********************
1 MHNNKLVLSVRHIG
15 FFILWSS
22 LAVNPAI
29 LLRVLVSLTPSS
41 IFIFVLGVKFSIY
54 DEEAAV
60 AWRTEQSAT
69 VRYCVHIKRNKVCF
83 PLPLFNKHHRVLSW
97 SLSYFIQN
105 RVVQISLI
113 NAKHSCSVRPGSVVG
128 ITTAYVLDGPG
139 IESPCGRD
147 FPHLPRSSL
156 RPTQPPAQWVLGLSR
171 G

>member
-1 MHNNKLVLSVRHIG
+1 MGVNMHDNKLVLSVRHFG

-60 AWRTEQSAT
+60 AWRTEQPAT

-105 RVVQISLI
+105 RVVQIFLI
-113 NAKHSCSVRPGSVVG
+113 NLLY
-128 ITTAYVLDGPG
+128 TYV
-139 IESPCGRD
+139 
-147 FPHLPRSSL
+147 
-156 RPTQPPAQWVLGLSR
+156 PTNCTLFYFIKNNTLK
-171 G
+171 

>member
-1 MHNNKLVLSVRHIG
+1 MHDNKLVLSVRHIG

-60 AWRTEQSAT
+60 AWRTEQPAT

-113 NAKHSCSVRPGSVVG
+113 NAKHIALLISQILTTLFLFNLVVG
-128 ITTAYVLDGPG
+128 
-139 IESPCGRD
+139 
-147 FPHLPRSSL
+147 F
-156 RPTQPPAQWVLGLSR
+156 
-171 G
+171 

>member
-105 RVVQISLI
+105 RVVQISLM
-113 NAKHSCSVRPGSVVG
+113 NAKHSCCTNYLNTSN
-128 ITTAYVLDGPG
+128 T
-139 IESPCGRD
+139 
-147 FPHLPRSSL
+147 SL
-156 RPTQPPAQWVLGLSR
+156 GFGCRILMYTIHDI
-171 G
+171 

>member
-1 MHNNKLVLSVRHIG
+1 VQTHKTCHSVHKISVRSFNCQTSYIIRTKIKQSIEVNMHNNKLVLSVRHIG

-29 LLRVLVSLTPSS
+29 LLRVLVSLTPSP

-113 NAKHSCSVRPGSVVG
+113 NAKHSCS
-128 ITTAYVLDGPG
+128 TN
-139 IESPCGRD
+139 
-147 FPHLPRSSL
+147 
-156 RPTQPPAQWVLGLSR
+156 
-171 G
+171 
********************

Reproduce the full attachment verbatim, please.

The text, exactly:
1 MHNNKLVLSVRHIG
15 FFILWSS
22 LAVNPAI
29 LLRVLVSLTPSS
41 IFIFVLGVKFSIY
54 DEEAAV
60 AWRTEQSAT
69 VRYCVHIKRNKVCF
83 PLPLFNKHHRVLSW
97 SLSYFIQN
105 RVVQISLI
113 NAKHSCSVRPGSVVG
128 ITTAYVLDGPG
139 IESPCGRD
147 FPHLPRSSL
156 RPTQPPAQWVLGLSR
171 G

>member
-1 MHNNKLVLSVRHIG
+1 MGVNMHDNKLVLSVRHFG

-60 AWRTEQSAT
+60 AWRTEQPAT

-105 RVVQISLI
+105 RVVQIFLI
-113 NAKHSCSVRPGSVVG
+113 NLLY
-128 ITTAYVLDGPG
+128 TYV
-139 IESPCGRD
+139 
-147 FPHLPRSSL
+147 
-156 RPTQPPAQWVLGLSR
+156 PTNCTLFYFIKNNTLK
-171 G
+171 

>member
-1 MHNNKLVLSVRHIG
+1 MHDNKLVLSVRHIG

-60 AWRTEQSAT
+60 AWRTEQPAT

-113 NAKHSCSVRPGSVVG
+113 NAKHIALLISQILTTLFLFNLVVG
-128 ITTAYVLDGPG
+128 
-139 IESPCGRD
+139 
-147 FPHLPRSSL
+147 F
-156 RPTQPPAQWVLGLSR
+156 
-171 G
+171 

>member
-105 RVVQISLI
+105 RVVQISLM
-113 NAKHSCSVRPGSVVG
+113 NAKHSCCTNYLNTSN
-128 ITTAYVLDGPG
+128 T
-139 IESPCGRD
+139 
-147 FPHLPRSSL
+147 SL
-156 RPTQPPAQWVLGLSR
+156 GFGCRILMYTIHDI
-171 G
+171 

>member
-1 MHNNKLVLSVRHIG
+1 VQTHKTCHSVHKISVRSFNCQTSYIIRTKIKQSIEVNMHNNKLVLSVRHIG

-29 LLRVLVSLTPSS
+29 LLRVLVSLTPSP

-113 NAKHSCSVRPGSVVG
+113 NAKHSCS
-128 ITTAYVLDGPG
+128 TN
-139 IESPCGRD
+139 
-147 FPHLPRSSL
+147 
-156 RPTQPPAQWVLGLSR
+156 
-171 G
+171 